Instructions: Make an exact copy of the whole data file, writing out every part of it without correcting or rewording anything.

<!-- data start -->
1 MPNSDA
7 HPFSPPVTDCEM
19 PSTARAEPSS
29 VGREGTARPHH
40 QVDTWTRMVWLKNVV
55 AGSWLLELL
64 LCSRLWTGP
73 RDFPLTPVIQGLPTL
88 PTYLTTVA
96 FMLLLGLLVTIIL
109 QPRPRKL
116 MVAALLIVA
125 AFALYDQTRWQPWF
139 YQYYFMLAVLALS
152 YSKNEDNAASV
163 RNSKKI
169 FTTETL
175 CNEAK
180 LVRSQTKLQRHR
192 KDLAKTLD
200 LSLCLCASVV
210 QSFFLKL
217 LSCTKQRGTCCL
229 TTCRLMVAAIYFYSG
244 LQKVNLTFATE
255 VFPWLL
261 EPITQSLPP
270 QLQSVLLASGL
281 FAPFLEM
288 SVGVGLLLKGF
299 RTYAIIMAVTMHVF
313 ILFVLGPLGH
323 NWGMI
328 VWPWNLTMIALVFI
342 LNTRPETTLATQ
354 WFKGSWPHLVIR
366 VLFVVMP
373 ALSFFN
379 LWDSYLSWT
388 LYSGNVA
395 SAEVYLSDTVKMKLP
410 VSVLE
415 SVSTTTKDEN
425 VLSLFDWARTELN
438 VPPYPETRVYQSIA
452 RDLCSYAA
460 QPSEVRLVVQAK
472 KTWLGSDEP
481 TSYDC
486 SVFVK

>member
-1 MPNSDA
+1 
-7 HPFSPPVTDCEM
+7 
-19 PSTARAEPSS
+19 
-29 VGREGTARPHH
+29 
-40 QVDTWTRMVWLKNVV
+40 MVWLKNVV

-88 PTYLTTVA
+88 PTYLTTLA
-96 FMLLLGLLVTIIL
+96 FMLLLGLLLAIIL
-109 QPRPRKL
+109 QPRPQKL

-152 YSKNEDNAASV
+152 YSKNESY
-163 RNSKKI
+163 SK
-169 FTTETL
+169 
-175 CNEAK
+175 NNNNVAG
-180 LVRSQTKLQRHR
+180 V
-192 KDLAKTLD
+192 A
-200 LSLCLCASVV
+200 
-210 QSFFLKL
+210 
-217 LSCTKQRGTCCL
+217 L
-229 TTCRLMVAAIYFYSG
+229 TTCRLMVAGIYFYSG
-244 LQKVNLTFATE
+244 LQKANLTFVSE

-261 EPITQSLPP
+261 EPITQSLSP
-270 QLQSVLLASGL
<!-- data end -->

1 MPNSDA
7 HPFSPPVTDCEM
19 PSTARAEPSS
29 VGREGTARPHH
40 QVDTWTRMVWLKNVV
55 AGSWLLELL
64 LCSRLWTGP
73 RDFPLTPVIQGLPTL
88 PTYLTTVA
96 FMLLLGLLVTIIL
109 QPRPRKL
116 MVAALLIVA
125 AFALYDQTRWQPWF
139 YQYYFMLAVLALS
152 YSKNEDNAASV
163 RNSKKI
169 FTTETL
175 CNEAK
180 LVRSQTKLQRHR
192 KDLAKTLD
200 LSLCLCASVV
210 QSFFLKL
217 LSCTKQRGTCCL
229 TTCRLMVAAIYFYSG
244 LQKVNLTFATE
255 VFPWLL
261 EPITQSLPP
270 QLQSVLLASGL
281 FAPFLEM
288 SVGVGLLLKGF
299 RTYAIIMAVTMHVF
313 ILFVLGPLGH
323 NWGMI
328 VWPWNLTMIALVFI
342 LNTRPETTLATQ
354 WFKGSWPHLVIR
366 VLFVVMP
373 ALSFFN
379 LWDSYLSWT
388 LYSGNVA
395 SAEVYLSDTVKMKLP
410 VSVLE
415 SVSTTTKDEN
425 VLSLFDWARTELN
438 VPPYPETRVYQSIA
452 RDLCSYAA
460 QPSEVRLVVQAK
472 KTWLGSDEP
481 TSYDC
486 SVFVK

>member
-1 MPNSDA
+1 
-7 HPFSPPVTDCEM
+7 
-19 PSTARAEPSS
+19 
-29 VGREGTARPHH
+29 
-40 QVDTWTRMVWLKNVV
+40 MVWLKNVV

-88 PTYLTTVA
+88 PTYLTTLA
-96 FMLLLGLLVTIIL
+96 FMLLLGLLLAIIL
-109 QPRPRKL
+109 QPRPQKL

-152 YSKNEDNAASV
+152 YSKNESY
-163 RNSKKI
+163 SK
-169 FTTETL
+169 
-175 CNEAK
+175 NNNNVAG
-180 LVRSQTKLQRHR
+180 V
-192 KDLAKTLD
+192 A
-200 LSLCLCASVV
+200 
-210 QSFFLKL
+210 
-217 LSCTKQRGTCCL
+217 L
-229 TTCRLMVAAIYFYSG
+229 TTCRLMVAGIYFYSG
-244 LQKVNLTFATE
+244 LQKANLTFVSE

-261 EPITQSLPP
+261 EPITQSLSP
-270 QLQSVLLASGL